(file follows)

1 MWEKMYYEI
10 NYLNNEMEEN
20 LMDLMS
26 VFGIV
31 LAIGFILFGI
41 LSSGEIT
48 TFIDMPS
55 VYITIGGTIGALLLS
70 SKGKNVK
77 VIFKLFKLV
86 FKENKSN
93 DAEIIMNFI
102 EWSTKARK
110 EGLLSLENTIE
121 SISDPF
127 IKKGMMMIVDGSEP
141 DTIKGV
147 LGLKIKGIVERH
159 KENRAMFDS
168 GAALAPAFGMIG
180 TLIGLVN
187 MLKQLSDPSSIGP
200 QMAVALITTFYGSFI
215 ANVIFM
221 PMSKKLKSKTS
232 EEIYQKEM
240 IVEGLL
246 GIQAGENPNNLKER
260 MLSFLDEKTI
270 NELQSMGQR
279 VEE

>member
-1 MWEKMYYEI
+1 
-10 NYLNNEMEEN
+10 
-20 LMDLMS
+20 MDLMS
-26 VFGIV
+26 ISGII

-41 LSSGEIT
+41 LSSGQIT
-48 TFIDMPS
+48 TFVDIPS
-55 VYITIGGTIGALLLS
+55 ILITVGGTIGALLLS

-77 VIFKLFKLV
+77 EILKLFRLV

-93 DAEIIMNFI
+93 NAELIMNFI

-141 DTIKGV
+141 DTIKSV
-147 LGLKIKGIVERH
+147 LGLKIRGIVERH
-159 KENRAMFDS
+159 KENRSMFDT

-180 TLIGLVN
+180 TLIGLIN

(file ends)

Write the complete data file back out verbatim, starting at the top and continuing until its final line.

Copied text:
1 MWEKMYYEI
10 NYLNNEMEEN
20 LMDLMS
26 VFGIV
31 LAIGFILFGI
41 LSSGEIT
48 TFIDMPS
55 VYITIGGTIGALLLS
70 SKGKNVK
77 VIFKLFKLV
86 FKENKSN
93 DAEIIMNFI
102 EWSTKARK
110 EGLLSLENTIE
121 SISDPF
127 IKKGMMMIVDGSEP
141 DTIKGV
147 LGLKIKGIVERH
159 KENRAMFDS
168 GAALAPAFGMIG
180 TLIGLVN
187 MLKQLSDPSSIGP
200 QMAVALITTFYGSFI
215 ANVIFM
221 PMSKKLKSKTS
232 EEIYQKEM
240 IVEGLL
246 GIQAGENPNNLKER
260 MLSFLDEKTI
270 NELQSMGQR
279 VEE

>member
-1 MWEKMYYEI
+1 
-10 NYLNNEMEEN
+10 
-20 LMDLMS
+20 MDLMS
-26 VFGIV
+26 ISGII

-41 LSSGEIT
+41 LSSGQIT
-48 TFIDMPS
+48 TFVDIPS
-55 VYITIGGTIGALLLS
+55 ILITVGGTIGALLLS

-77 VIFKLFKLV
+77 EILKLFRLV

-93 DAEIIMNFI
+93 NAELIMNFI

-141 DTIKGV
+141 DTIKSV
-147 LGLKIKGIVERH
+147 LGLKIRGIVERH
-159 KENRAMFDS
+159 KENRSMFDT

-180 TLIGLVN
+180 TLIGLIN